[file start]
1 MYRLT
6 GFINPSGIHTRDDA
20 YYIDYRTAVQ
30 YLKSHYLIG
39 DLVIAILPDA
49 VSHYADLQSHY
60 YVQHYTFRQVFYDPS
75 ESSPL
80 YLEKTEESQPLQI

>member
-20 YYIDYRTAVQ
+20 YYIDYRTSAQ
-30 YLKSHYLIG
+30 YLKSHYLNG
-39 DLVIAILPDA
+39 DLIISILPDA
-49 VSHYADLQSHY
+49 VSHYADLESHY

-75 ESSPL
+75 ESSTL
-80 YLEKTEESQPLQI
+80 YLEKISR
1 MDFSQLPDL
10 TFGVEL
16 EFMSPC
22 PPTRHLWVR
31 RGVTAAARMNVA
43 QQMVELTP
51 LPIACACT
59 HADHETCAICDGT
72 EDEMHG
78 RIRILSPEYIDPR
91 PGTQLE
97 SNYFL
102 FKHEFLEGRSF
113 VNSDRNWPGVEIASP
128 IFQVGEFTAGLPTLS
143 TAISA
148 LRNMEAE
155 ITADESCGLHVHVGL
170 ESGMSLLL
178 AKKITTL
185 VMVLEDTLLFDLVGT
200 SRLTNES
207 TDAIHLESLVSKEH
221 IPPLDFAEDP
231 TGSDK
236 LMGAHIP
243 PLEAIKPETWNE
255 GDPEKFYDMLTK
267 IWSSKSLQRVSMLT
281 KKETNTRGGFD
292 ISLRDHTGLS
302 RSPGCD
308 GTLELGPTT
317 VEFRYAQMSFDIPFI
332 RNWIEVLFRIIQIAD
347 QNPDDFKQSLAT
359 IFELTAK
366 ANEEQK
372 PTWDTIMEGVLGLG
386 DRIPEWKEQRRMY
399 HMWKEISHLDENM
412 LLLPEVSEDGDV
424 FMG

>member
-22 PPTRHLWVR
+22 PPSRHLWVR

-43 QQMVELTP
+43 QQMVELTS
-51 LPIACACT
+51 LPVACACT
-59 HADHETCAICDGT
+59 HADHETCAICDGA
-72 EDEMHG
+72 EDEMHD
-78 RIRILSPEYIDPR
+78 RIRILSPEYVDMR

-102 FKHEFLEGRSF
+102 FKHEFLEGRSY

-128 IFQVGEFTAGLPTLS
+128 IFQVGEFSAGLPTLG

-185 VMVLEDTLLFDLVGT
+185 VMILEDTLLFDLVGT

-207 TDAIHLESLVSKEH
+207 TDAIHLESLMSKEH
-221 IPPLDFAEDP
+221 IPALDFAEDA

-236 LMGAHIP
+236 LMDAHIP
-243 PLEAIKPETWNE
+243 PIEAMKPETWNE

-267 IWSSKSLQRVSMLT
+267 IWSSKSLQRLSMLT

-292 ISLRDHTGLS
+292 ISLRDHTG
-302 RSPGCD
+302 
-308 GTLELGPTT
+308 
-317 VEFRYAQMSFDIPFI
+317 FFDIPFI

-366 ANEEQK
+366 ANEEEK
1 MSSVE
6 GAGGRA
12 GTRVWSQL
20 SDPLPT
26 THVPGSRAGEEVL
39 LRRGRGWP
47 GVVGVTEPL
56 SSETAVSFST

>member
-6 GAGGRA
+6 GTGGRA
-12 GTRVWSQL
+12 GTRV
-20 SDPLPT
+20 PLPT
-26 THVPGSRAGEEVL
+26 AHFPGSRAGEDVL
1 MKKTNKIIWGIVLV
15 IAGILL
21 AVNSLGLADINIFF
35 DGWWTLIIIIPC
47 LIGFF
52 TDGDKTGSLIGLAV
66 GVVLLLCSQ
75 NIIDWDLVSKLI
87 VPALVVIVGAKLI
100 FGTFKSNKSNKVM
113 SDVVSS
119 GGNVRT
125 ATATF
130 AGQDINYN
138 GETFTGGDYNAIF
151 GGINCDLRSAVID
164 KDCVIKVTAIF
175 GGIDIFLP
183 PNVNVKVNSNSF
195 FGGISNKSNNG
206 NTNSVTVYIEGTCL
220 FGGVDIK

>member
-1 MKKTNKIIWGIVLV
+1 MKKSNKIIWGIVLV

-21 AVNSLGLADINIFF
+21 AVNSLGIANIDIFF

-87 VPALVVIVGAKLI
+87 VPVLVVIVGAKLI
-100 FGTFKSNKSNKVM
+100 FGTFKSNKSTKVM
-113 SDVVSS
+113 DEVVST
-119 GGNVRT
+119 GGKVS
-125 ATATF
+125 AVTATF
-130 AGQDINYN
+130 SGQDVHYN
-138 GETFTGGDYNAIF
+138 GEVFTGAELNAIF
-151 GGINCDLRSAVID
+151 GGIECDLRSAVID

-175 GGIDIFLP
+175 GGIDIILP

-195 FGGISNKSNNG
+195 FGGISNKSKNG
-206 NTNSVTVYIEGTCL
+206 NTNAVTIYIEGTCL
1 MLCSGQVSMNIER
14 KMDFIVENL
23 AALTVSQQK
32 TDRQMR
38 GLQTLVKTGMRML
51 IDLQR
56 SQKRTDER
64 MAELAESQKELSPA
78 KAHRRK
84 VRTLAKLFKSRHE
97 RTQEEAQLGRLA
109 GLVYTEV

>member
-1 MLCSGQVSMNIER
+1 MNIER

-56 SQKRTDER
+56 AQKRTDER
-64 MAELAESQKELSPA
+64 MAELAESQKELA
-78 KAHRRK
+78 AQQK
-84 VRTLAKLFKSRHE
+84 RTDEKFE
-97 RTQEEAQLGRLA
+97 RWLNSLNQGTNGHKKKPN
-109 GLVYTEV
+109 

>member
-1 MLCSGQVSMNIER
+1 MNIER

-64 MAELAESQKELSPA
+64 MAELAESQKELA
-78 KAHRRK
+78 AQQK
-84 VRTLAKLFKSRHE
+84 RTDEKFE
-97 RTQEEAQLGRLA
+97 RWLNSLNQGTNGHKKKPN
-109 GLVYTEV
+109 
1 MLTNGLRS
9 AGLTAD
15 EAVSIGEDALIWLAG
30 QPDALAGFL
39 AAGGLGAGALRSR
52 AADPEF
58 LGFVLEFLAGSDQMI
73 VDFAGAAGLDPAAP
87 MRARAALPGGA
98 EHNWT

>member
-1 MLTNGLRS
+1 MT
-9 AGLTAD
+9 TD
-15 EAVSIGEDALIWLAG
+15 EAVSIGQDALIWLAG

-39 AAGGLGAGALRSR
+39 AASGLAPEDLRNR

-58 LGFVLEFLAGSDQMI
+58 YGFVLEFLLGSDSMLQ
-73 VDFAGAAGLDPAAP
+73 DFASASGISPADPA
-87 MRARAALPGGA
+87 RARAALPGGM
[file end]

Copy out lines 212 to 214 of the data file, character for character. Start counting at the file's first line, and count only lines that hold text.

9 AGLTAD
15 EAVSIGEDALIWLAG
30 QPDALAGFL